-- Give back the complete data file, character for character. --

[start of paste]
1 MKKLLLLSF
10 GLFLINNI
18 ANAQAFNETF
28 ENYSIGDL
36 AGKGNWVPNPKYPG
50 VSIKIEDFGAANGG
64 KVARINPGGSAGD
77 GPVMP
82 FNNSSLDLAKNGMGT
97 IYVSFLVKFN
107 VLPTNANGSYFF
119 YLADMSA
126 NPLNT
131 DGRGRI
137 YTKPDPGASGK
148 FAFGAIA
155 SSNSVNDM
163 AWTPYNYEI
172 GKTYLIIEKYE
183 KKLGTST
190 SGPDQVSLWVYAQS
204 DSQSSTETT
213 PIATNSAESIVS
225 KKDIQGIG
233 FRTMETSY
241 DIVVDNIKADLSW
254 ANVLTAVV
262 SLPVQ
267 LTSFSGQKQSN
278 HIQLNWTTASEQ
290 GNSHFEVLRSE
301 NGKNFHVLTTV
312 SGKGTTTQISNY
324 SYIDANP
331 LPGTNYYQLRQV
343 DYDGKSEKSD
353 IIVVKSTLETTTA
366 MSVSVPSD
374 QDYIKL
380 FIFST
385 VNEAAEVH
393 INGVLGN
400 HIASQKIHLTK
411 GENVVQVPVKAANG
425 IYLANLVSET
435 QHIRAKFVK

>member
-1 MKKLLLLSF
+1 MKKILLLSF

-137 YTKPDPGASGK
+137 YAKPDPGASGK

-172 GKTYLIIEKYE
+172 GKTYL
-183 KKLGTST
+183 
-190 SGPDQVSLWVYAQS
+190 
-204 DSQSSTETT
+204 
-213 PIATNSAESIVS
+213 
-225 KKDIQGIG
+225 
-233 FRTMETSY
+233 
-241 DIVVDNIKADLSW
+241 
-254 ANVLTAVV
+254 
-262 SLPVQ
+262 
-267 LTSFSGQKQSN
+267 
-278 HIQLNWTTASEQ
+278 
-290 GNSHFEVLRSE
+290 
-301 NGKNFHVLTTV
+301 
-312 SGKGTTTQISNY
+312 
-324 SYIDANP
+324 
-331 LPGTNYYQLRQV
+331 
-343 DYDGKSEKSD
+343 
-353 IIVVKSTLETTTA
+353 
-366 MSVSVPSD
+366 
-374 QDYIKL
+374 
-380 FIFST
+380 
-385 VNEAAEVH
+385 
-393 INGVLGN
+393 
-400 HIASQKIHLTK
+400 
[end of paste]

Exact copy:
1 MKKLLLLSF
10 GLFLINNI
18 ANAQAFNETF
28 ENYSIGDL
36 AGKGNWVPNPKYPG
50 VSIKIEDFGAANGG
64 KVARINPGGSAGD
77 GPVMP
82 FNNSSLDLAKNGMGT
97 IYVSFLVKFN
107 VLPTNANGSYFF
119 YLADMSA
126 NPLNT
131 DGRGRI
137 YTKPDPGASGK
148 FAFGAIA
155 SSNSVNDM
163 AWTPYNYEI
172 GKTYLIIEKYE
183 KKLGTST
190 SGPDQVSLWVYAQS
204 DSQSSTETT
213 PIATNSAESIVS
225 KKDIQGIG
233 FRTMETSY
241 DIVVDNIKADLSW
254 ANVLTAVV
262 SLPVQ
267 LTSFSGQKQSN
278 HIQLNWTTASEQ
290 GNSHFEVLRSE
301 NGKNFHVLTTV
312 SGKGTTTQISNY
324 SYIDANP
331 LPGTNYYQLRQV
343 DYDGKSEKSD
353 IIVVKSTLETTTA
366 MSVSVPSD
374 QDYIKL
380 FIFST
385 VNEAAEVH
393 INGVLGN
400 HIASQKIHLTK
411 GENVVQVPVKAANG
425 IYLANLVSET
435 QHIRAKFVK

>member
-1 MKKLLLLSF
+1 MKKILLLSF

-137 YTKPDPGASGK
+137 YAKPDPGASGK

-172 GKTYLIIEKYE
+172 GKTYL
-183 KKLGTST
+183 
-190 SGPDQVSLWVYAQS
+190 
-204 DSQSSTETT
+204 
-213 PIATNSAESIVS
+213 
-225 KKDIQGIG
+225 
-233 FRTMETSY
+233 
-241 DIVVDNIKADLSW
+241 
-254 ANVLTAVV
+254 
-262 SLPVQ
+262 
-267 LTSFSGQKQSN
+267 
-278 HIQLNWTTASEQ
+278 
-290 GNSHFEVLRSE
+290 
-301 NGKNFHVLTTV
+301 
-312 SGKGTTTQISNY
+312 
-324 SYIDANP
+324 
-331 LPGTNYYQLRQV
+331 
-343 DYDGKSEKSD
+343 
-353 IIVVKSTLETTTA
+353 
-366 MSVSVPSD
+366 
-374 QDYIKL
+374 
-380 FIFST
+380 
-385 VNEAAEVH
+385 
-393 INGVLGN
+393 
-400 HIASQKIHLTK
+400 